Studies were made on the duration of the prehatch period of Boophilus decoloratus and on the subsequent survival and viability of larvae under natural conditions. The length of the prehatch and larval survival periods was found to be inversely dependent on increased temperature. A high initial temperature at the time of female drop decreased the prehatch period further, resulting in synchronous hatching of eggs laid at different times. Oviposition occurred but no eggs hatched during mid-winter months with mean temperatures below 10°C. Eggs laid after mid-winter hatched because of the higher temperatures during subsequent months. Diapause occurs at the egg stage in areas with mean winter temperatures below 10°C.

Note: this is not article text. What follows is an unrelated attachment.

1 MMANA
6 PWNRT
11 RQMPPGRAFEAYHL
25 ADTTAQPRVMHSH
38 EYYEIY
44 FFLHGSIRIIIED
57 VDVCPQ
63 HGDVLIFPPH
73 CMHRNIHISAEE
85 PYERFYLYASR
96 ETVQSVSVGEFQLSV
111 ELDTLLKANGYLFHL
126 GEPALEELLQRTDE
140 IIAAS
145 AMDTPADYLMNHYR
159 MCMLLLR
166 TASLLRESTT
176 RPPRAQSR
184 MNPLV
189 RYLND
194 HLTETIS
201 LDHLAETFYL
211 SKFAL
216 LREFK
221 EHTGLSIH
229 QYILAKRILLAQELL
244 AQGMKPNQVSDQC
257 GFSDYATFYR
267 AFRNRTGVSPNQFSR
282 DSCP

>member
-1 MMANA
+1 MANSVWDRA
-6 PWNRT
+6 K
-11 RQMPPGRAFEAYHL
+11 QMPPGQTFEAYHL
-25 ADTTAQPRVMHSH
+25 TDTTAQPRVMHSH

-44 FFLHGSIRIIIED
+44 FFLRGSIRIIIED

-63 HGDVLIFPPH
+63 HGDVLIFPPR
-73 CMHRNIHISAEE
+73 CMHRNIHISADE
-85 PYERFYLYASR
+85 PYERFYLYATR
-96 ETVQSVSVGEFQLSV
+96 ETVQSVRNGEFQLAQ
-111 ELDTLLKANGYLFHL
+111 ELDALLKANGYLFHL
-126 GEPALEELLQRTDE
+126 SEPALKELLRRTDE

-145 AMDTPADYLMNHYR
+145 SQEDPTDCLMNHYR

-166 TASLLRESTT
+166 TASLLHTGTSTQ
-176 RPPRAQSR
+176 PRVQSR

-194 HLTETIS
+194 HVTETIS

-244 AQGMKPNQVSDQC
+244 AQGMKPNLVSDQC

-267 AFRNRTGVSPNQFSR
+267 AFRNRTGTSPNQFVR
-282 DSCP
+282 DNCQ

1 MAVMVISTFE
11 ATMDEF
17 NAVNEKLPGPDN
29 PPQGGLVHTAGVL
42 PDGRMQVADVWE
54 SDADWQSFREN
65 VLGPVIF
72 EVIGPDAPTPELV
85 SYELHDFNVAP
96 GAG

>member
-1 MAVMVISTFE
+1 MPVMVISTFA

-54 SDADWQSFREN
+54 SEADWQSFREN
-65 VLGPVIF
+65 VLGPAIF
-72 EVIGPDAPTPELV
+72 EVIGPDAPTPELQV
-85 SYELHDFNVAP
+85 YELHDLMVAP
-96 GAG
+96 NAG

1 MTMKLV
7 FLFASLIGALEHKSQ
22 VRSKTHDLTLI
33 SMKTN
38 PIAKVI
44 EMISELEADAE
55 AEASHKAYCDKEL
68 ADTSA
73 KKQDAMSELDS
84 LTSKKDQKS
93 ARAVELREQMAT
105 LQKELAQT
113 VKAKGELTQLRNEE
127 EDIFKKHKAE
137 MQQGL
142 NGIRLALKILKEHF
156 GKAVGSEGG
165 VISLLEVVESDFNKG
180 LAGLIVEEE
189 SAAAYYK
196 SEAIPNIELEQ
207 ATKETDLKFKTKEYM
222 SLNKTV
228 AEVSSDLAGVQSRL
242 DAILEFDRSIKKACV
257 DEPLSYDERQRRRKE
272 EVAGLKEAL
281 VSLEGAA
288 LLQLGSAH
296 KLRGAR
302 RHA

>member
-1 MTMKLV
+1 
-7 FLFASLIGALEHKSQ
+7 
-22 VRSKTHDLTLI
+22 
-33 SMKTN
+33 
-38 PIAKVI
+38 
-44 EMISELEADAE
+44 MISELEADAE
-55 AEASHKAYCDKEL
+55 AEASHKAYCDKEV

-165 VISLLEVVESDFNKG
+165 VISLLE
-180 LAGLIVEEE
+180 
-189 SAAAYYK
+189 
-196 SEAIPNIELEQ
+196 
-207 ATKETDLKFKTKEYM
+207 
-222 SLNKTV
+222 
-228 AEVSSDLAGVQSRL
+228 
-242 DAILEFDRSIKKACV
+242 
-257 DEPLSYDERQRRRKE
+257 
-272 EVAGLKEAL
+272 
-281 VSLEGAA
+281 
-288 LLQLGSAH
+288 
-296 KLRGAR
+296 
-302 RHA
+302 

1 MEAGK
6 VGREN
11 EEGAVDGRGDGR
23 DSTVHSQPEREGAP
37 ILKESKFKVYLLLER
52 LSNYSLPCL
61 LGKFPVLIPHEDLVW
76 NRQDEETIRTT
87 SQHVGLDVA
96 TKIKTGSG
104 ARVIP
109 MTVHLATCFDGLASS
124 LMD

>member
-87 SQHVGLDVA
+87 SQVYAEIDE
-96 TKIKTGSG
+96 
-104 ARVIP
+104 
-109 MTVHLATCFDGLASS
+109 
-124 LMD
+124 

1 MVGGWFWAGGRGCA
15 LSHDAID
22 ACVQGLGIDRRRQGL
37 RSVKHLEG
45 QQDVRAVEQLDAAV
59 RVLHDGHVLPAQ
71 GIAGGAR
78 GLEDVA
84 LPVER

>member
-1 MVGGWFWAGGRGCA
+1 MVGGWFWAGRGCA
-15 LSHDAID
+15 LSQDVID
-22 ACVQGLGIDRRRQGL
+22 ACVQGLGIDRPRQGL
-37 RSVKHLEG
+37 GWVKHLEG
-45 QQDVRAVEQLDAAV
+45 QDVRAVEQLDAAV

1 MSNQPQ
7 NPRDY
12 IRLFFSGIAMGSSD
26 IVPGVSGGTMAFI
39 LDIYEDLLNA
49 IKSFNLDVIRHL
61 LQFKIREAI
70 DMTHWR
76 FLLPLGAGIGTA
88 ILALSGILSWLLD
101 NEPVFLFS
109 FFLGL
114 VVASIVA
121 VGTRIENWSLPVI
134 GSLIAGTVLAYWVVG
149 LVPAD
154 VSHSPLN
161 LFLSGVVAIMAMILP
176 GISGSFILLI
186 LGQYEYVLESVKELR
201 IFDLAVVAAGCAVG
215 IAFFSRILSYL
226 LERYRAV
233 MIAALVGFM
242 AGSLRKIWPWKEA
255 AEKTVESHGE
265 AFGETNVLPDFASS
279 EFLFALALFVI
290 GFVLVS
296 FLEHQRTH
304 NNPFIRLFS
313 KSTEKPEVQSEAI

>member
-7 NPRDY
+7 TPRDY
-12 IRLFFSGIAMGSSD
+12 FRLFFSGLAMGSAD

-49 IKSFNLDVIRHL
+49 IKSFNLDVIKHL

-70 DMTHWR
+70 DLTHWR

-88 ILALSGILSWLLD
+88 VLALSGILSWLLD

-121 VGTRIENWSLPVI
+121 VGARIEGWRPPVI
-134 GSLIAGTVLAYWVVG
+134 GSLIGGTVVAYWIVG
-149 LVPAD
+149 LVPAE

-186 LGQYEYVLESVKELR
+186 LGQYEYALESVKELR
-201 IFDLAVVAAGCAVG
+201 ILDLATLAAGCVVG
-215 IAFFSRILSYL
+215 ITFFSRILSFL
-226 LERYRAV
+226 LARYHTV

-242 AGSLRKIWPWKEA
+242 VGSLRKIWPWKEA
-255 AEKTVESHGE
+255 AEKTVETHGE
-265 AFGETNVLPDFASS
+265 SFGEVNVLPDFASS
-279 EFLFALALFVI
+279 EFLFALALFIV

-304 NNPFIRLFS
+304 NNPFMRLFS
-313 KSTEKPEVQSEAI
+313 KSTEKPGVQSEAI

Larvae survived for 10 - 35 weeks during periods of high and low seasonal temperatures respectively.
Larval viability decreased concomitantly with larval survival.
The results suggest that pasture spelling alone would be impractical as a control measure for this tick species.
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